Guest Post from the Institute at the Golden Gate
In the past decade, rates of obesity and associated chronic diseases have skyrocketed in children and adults. The Centers for Disease Control and Prevention (CDC) documents that more than one-third of adults in the United States—more than 72 million people—are considered medically obese and therefore more likely to develop major chronic diseases such as type-2 diabetes, heart disease, and cancer. Lack of physical activity and poor diet has been established as the causes of an unhealthy, overweight nation. The CDC estimates that more than 40 percent of the U.S. population is sedentary.
The epidemics that result from an indoor, sedentary lifestyle require action from all sectors of society. Parks and public lands are an underutilized, low-cost healthcare resource that can and must be used to help solve the problem. There is a growing consensus that nature has many health benefits, from increased physical activity to mental, emotional, and community health benefits. Here in the San Francisco Bay Area we help convene an initiative called Healthy Parks, Healthy People: Bay Area (HPHP: Bay Area) that fulfills a clear need to increase access to parks and develop them as health resources for the whole family—especially those in the highest health need communities.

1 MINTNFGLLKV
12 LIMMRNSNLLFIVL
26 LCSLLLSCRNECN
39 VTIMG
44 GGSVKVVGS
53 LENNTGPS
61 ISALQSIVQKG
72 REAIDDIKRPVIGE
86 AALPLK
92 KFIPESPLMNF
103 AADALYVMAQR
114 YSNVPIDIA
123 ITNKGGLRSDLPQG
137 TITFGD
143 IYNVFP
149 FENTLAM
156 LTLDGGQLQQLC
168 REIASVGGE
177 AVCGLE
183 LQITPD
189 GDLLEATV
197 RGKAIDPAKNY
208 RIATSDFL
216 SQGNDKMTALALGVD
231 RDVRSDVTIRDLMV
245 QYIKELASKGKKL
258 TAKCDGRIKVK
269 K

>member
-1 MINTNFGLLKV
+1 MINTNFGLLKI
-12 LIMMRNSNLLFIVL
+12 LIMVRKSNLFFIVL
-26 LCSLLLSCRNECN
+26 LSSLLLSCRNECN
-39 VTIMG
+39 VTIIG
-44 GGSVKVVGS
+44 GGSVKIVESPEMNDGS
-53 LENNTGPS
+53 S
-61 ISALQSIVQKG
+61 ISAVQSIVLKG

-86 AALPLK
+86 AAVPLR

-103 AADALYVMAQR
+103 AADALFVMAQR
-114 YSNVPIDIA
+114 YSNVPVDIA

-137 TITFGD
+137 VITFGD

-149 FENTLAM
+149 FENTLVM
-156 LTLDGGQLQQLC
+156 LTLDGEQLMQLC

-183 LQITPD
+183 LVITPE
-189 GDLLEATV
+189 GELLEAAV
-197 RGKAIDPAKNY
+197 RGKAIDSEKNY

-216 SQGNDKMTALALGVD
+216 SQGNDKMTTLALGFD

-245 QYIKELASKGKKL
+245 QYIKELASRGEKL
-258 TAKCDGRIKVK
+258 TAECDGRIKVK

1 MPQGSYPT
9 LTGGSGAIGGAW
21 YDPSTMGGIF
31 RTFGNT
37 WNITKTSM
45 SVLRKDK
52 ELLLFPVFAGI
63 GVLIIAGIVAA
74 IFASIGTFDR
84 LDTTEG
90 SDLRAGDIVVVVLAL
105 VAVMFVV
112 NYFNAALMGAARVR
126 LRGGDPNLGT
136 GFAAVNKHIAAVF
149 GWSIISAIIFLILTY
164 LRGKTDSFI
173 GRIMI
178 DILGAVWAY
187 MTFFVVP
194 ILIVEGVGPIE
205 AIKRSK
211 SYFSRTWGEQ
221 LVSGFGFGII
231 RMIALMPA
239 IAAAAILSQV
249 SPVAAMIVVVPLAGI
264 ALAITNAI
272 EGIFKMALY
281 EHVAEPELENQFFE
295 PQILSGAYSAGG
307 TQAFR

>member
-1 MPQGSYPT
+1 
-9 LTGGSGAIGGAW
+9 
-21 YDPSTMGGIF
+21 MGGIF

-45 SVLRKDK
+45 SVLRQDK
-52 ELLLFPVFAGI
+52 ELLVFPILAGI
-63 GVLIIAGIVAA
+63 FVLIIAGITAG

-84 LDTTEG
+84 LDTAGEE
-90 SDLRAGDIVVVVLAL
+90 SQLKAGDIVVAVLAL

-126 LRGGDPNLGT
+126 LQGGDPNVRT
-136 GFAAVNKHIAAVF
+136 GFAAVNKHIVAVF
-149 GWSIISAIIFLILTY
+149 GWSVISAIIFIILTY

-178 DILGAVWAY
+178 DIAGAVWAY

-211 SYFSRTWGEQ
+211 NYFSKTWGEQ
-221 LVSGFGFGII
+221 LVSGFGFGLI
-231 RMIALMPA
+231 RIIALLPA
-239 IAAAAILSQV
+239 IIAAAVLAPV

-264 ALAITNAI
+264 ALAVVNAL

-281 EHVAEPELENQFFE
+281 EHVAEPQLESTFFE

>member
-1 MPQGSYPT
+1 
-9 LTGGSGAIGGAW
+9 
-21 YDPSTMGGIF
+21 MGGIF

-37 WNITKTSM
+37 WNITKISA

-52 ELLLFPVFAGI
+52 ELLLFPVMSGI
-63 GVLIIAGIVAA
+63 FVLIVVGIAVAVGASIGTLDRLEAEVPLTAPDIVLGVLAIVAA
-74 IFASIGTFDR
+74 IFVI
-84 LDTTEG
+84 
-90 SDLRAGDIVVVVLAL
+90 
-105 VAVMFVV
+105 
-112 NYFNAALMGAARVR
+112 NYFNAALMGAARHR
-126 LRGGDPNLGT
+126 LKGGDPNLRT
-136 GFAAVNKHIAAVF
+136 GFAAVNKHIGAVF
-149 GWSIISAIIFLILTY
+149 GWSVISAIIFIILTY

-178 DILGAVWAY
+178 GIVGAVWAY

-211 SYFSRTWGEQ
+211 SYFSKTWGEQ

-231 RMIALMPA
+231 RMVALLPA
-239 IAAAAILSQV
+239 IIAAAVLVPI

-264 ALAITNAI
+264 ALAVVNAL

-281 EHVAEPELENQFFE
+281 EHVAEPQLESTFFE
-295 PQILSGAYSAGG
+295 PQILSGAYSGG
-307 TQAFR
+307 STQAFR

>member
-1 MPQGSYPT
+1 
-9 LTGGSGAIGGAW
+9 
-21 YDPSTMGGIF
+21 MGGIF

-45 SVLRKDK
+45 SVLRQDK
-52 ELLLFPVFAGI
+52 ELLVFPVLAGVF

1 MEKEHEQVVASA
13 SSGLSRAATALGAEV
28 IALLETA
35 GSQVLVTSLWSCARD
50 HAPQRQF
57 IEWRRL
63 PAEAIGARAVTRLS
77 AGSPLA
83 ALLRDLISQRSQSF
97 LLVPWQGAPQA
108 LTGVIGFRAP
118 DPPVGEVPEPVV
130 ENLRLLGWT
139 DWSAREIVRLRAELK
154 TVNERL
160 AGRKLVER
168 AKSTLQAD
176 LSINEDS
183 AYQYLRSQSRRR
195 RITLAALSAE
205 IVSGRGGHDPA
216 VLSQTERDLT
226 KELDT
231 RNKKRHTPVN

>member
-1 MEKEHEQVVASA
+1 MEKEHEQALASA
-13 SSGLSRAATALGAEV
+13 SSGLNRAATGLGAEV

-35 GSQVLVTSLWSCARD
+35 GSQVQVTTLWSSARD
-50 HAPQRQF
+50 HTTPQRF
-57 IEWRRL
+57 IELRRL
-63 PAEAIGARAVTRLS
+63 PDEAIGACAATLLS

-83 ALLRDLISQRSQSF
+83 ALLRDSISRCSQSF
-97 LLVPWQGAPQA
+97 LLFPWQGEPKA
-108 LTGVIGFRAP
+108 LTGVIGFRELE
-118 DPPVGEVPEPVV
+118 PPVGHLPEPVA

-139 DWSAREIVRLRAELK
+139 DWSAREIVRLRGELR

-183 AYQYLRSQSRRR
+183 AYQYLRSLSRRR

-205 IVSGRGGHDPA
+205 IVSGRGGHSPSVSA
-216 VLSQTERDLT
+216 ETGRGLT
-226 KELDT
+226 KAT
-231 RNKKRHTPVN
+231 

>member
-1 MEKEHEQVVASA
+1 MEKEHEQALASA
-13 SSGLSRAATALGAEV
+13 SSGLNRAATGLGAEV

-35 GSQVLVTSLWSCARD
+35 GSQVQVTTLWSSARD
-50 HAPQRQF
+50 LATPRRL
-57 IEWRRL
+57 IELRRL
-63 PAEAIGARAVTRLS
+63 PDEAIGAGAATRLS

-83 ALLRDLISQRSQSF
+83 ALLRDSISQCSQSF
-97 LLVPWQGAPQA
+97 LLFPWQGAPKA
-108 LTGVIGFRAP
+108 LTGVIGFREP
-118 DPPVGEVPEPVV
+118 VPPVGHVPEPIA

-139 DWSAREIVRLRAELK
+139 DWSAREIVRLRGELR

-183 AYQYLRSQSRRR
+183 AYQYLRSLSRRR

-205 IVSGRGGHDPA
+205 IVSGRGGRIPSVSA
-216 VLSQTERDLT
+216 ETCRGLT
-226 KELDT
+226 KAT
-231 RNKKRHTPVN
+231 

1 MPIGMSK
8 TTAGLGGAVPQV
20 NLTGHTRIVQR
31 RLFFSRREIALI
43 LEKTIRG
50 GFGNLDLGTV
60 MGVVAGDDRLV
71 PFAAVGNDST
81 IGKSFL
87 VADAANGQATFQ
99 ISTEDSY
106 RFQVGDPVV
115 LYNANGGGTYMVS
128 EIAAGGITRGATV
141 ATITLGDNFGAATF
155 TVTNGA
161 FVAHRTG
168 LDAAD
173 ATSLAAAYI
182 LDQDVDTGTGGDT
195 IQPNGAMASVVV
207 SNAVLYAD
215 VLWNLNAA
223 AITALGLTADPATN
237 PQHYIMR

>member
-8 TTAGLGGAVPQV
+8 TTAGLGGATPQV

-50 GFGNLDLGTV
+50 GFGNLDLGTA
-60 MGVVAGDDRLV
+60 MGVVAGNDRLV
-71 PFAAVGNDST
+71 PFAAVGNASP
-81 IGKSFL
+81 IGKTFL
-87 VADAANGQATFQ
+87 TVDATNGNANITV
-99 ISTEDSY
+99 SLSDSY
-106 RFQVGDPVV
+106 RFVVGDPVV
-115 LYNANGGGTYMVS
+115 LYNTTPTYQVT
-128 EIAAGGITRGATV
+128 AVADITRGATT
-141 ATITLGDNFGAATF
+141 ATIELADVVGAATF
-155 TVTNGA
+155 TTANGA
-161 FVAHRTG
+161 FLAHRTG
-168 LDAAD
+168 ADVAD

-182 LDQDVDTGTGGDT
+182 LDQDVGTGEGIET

Photo courtesy of Golden Gate National Parks Conservancy